Loses Life in Jealous Rage

San Francisco Chronicle &nbsp&nbsp The March 25, 1903, edition of the San Francisco Chronicle ran this wreathed photograph of Sheridan Chipman with the story of his murder.

Loses Life in Jealous Rage


No parent ever wants to hear that a child is dead. Caroline Dwinelle had already buried two husbands and stood by one of her daughters as she buried a husband. On Wednesday afternoon, March 25, 1903, Caroline received word not just that her son Sheridan was dead, but that he had been murdered. Read more about Caroline on page 6.

Sheridan H. Chipman was a California blue blood. His father had laid the groundwork for the thriving City of Alameda. His stepfather had sat in the state Assembly and introduced the legislation that created the University of California. 

And Sheridan? Well, he worked for the Southern Pacific Railroad in the freight shipping department. While working there, he met and befriended Rosetta Grundmann. When he and Rosetta decided to take the friendship to a more serious level, it seemed no matter to either of them that Rosetta had a husband, Frank. 

When Frank learned of his wife’s shenanigans, he followed her to the Clarence House on San Francisco’s Geary Street, where he witnessed a rendez-vous with Sheridan. He later confronted his wife and she confessed to her unfaithfulness. At first he couldn’t decide if he wanted to leave town with his wife or run Sheridan out of town. 

His next move, however, had a more sinister tone. He bought a revolver. He had the gun with him when he and Rosetta went to North Beach that March day in 1903. “I thought I would throw the gun in the bay, but did not do it,” he later said. Instead he called on Sheridan at his place of business. 

He faced Sheridan, the man having an affair with his wife, and told him that he knew all about what was going on and that he wanted Sheridan to leave town. Frank later told the San Francisco Chronicle that he knew that Sheridan had spoken to his wife on the telephone. “I asked them what they talked about.” 

Sheridan told Frank that he was going to meet his wife later that evening “in Russian alley.” 

“I told him again to leave town,” Frank said.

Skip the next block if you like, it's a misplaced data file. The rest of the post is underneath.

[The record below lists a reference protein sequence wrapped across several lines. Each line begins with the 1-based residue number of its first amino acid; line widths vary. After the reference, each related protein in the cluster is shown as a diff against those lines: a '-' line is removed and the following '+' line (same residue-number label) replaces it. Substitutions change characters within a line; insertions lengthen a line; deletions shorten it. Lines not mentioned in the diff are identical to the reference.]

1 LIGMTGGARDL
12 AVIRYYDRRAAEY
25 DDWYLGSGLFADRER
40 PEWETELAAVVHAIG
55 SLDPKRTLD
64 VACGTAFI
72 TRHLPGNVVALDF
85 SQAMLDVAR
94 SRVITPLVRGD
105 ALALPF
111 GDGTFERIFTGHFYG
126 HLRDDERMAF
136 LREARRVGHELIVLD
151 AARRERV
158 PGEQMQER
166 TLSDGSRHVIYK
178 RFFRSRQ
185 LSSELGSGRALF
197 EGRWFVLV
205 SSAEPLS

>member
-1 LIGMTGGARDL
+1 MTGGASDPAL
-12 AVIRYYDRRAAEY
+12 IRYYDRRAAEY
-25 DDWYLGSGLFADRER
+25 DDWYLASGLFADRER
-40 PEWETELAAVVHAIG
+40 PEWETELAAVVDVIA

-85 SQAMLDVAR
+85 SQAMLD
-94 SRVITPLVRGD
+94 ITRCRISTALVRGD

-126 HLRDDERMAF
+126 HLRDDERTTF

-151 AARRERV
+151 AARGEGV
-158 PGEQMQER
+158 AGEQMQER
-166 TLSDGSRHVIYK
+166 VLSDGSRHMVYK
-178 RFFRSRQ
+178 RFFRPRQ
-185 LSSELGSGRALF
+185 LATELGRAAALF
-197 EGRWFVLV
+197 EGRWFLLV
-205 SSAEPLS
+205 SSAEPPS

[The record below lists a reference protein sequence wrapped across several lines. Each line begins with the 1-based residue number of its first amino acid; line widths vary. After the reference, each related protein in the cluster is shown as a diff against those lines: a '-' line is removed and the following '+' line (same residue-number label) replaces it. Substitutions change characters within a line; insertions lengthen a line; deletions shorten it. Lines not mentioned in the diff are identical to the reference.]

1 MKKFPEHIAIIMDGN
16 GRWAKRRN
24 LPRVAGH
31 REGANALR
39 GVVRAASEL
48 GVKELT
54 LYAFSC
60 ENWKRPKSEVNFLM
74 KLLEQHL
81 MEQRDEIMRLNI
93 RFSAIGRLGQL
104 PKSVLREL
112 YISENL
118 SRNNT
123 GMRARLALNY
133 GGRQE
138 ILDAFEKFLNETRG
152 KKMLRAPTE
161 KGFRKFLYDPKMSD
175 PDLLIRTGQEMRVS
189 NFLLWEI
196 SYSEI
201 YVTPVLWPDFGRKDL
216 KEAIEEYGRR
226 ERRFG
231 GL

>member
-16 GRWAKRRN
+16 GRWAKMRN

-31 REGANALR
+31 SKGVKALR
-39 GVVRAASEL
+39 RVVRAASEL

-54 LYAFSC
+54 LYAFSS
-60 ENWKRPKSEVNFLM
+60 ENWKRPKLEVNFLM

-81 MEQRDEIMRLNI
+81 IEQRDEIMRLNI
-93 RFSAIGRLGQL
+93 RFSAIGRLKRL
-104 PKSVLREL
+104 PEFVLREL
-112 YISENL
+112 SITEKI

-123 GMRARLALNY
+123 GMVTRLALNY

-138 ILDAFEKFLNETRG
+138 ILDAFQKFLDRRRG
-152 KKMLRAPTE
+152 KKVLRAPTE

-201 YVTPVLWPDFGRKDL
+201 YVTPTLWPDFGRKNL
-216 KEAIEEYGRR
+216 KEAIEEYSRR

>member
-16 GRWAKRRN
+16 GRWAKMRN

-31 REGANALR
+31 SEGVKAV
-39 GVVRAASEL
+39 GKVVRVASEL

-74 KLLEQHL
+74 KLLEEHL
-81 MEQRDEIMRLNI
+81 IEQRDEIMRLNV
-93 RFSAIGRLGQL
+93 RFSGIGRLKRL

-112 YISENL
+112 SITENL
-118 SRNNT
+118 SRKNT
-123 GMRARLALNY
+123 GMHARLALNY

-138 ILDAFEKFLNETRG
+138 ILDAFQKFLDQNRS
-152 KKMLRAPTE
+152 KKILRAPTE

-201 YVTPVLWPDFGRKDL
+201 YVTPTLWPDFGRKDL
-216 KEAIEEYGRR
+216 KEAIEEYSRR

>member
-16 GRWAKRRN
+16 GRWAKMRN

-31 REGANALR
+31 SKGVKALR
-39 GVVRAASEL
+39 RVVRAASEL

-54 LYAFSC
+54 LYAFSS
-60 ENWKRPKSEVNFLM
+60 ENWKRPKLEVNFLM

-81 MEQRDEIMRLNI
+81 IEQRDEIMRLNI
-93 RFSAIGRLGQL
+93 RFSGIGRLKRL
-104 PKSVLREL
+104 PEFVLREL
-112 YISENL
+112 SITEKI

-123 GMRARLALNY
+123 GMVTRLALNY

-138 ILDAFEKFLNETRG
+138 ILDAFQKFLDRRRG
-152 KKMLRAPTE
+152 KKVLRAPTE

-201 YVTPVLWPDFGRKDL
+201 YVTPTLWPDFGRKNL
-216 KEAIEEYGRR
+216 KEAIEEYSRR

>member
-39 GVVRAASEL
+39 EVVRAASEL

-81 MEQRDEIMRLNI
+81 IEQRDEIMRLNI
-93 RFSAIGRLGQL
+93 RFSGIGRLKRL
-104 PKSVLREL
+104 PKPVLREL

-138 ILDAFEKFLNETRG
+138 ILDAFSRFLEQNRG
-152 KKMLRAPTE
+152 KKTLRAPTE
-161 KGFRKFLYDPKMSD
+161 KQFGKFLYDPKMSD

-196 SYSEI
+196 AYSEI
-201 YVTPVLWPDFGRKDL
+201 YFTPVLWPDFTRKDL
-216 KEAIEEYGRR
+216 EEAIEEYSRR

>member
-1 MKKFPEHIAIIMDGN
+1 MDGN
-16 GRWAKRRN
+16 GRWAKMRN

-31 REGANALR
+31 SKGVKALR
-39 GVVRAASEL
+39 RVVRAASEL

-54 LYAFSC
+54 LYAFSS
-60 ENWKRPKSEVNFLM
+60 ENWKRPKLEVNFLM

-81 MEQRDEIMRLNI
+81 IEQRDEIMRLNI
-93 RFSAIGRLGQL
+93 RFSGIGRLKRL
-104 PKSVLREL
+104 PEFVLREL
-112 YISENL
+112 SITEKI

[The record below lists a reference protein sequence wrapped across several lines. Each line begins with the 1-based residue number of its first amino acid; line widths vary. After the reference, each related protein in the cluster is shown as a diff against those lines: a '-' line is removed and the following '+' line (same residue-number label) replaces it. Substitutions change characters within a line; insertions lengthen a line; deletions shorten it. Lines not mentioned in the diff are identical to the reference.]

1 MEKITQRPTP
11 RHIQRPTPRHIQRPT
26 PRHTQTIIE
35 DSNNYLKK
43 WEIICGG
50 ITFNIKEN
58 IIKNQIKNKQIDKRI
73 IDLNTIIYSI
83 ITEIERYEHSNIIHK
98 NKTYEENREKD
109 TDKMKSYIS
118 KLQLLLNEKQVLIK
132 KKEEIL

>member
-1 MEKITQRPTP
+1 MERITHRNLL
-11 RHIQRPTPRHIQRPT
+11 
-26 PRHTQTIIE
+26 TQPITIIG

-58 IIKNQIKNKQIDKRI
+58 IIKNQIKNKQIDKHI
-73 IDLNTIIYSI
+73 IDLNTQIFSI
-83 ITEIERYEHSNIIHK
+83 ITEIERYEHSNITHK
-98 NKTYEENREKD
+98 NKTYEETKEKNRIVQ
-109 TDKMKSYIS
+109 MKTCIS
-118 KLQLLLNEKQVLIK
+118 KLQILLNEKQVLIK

Sheridan replied, “I won’t leave town for any—!” 

“Then I went for him and you know the rest.”  

“The rest” cost Sheridan his life. Frank took his .22 caliber pistol from his pocket and shot his rival point-blank in his heart. Sheridan reeled down the steps, drenching them in blood. Frank turned, walked down the stairs and raised his hands. 

“I won’t do any more shooting,” he assured the stunned witnesses.

John Donahue, the janitor, disarmed Frank. 

“Well, I fixed him,” one of the witnesses later remembered Frank saying. “I killed him because he ruined my happiness; he ruined my wife and my family.” 

Witnesses detained the murderer until the police arrived. 

When the police inspected Frank’s weapon, they discovered three empty chambers. The coroner later determined that two  shots had taken effect. One passed through Sheridan’s heart, while the second had “plowed through his right forearm four inches above his hand. The third shot went wild and bored a hole in the fourth-floor ceiling. Two Southern Pacific employees, Charles Holbrook and Walter Coffin, rode the ferry across to Alameda to break the news to Caroline. 

“The news seems too terrible to believe. I am simply crushed,” she told them. “I have had a great deal of trouble in my life; this seems too much too bear. 

She explained to Holbrook and Coffin that she was expecting to see her son the very next day.

“I had received a letter from him saying that he was coming.” Caroline told the railroad officials.  

Frank was later found not guilty by reason of insanity.